Monet Talks (Den of Antiquity)I'm on the worst kind of cozy mystery kick right now, and I heard about Myers' "Den of Antiquity" series and had to check it out (with that series title, how could you not?). Unfortunately, the first book Larceny and Old Lace is way too much in ebook form, and the library didn't have it. So I'm just going to read the series out of order. Hopefully it won't be an issue.

The great thing about my local library is that it has an ongoing book sale. It doesn't have quite the selection that other library book sales have, but I usually come out of there with a handful of books. Immediately I saw A Lady of Persuasion and Surrender of a Siren: A Novel by Tessa Dare, which I've heard good things about but haven't gotten around to checking them out. Even better, they were in almost new condition. I also grabbed The Fax of Life (Molly Masters Mystery) by Leslie O'Kane in hardcover. I've never heard of this author, and considering the title and the publish date ('99), I'm hoping for some spectacularly dated technology.

Saturday, January 2, 2010

1001 Books You Must Read Before You Die

1001 Books You Must Read Before You DieI found this book at the library last year, and was interested to find out how much of the book universe I was missing. Flipping through, I figured I had tackled a decent number of the books. I spent a day compiling the book into spreadsheet form, and at the end I was shocked to learn that I had read less than twenty. Needless to say, I felt pretty depressed. What have I been reading all this time? Apparently junk, if this book was any indicator. So slowly but surely, I've been attempting to tackle some of the titles listed in this compilation. My number is now up to 34, and I've picked out a few specific books to read this year with my other goals for 2010.

1) The Nine Tailors by Dorothy Sayers. I just read Murder Must Advertise for my book club and really enjoyed the character of Lord Wimsey, so I was happy to see that Nine Tailors also featured him, and even better, I could cross another book of the 1001 list. It's in the public domain, so if you have an ebook reading device, it's free.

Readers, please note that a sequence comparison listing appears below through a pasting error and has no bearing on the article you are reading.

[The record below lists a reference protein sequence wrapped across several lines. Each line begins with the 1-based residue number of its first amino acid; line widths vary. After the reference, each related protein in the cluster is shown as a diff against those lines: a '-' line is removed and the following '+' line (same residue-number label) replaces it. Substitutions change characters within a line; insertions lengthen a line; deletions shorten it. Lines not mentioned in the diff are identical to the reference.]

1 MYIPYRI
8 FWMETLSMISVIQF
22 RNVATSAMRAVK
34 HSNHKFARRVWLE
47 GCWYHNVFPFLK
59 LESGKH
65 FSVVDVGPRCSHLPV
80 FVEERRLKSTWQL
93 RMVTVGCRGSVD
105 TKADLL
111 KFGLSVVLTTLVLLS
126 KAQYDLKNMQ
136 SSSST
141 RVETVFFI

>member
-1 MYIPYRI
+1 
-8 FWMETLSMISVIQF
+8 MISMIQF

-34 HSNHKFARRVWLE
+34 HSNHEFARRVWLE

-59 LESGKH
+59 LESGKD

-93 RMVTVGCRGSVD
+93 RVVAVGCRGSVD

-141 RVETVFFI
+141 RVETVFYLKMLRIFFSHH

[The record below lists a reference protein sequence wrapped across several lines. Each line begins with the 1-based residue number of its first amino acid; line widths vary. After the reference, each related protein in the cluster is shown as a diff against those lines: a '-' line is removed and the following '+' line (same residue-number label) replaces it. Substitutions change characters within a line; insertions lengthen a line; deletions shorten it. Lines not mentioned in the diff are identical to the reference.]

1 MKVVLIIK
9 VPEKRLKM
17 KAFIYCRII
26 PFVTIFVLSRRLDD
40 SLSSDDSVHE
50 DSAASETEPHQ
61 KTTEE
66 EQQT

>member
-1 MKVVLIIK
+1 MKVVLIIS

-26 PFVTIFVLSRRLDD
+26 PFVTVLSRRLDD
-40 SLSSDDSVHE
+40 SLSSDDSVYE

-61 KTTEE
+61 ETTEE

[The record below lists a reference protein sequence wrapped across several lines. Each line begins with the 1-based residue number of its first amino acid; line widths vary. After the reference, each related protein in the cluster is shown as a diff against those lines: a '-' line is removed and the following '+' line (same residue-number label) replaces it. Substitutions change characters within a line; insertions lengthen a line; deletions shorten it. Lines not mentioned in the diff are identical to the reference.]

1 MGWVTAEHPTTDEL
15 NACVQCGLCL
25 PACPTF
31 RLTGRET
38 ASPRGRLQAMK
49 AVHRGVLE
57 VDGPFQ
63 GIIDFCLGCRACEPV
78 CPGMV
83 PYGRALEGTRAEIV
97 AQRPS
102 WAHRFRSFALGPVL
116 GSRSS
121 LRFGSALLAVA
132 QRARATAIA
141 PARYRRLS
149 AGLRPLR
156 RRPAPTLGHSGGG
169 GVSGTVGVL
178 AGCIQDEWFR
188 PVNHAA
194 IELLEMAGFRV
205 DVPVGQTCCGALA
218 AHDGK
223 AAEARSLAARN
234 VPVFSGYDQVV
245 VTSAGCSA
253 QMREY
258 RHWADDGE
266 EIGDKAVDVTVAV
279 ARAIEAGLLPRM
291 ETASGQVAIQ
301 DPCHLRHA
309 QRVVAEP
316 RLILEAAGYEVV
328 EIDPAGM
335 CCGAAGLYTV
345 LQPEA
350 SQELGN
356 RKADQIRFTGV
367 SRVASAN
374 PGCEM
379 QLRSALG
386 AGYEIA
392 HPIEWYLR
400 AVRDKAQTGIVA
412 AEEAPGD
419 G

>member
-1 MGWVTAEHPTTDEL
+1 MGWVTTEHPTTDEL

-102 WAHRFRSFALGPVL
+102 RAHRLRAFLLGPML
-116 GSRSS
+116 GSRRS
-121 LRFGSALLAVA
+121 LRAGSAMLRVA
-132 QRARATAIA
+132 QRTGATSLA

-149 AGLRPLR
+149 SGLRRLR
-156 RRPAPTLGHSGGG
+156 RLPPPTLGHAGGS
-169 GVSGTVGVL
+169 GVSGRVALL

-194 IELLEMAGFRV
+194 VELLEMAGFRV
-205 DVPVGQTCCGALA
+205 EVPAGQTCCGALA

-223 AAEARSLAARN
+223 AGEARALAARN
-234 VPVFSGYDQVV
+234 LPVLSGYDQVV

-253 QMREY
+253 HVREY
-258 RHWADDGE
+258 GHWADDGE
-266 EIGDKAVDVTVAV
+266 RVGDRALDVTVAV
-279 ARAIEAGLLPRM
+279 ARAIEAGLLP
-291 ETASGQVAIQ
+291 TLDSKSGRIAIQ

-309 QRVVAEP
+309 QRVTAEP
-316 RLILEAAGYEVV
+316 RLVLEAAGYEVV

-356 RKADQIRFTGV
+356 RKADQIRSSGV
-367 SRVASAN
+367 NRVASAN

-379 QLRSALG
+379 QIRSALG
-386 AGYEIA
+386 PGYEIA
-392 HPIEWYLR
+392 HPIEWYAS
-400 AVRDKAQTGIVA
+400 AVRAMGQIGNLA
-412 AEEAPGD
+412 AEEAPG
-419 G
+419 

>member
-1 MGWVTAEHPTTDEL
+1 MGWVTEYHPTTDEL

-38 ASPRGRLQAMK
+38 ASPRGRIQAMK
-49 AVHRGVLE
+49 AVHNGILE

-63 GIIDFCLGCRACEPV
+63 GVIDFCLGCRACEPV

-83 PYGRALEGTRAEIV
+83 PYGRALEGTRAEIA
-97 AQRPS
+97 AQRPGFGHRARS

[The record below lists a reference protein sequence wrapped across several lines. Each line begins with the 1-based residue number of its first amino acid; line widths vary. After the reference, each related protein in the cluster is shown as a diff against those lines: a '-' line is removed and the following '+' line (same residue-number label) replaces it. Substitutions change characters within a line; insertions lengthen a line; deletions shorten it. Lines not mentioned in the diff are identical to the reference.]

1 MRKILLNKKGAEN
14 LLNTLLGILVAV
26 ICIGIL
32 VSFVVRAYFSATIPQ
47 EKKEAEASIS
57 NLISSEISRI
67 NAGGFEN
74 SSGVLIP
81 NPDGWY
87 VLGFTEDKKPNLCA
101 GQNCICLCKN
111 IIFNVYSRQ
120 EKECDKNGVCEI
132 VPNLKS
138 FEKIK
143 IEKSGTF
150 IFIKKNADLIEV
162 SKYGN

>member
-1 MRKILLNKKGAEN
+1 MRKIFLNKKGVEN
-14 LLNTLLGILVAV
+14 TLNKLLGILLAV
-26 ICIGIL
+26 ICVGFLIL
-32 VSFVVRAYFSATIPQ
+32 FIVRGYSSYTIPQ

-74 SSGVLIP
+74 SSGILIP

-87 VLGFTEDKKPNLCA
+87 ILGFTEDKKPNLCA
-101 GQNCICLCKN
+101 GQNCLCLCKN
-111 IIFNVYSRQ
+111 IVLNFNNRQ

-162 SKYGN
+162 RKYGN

2) The Plague by Albert Camus. Book about the bubonic plague? I'm there.
3) The Long Dark Tea-Time of the Soul by Douglas Adams. I read the first book, Dirk Gently's Holistic Detective Agency last year, so it's about time I read the second. I'm never disappointed with Douglas Adams.
4) The Bonfire of the Vanities: A Novel by Tom Wolfe. Grabbed this one at the library book sale, and it's just waiting to be cracked open.
5) The Great Gatsby by F. Scott Fitzgerald.
6) Fahrenheit 451 by Ray Bradbury. Still can't believe I haven't read this one yet.
7) The Secret History by Donna Tartt. My mom's been trying to get me to read this one for years, and I grabbed a copy of it at the book sale. Maybe I'll read that first, so she can stop bugging me.

If you want to see the full list for yourself, check out the google doc here. I do highly recommend the book itself, which is beautifully illustrated and has nice essays on each book. There's some glaring omissions and questionable entries, but all in all it's a good place to start if you want to start reading more "classics." Also, there's a big group on GoodReads dedicated to finishing these books, which you can find here. I'll be tagging this post "1001 books," and in the future I'll spotlight some more entries.

Happy reading!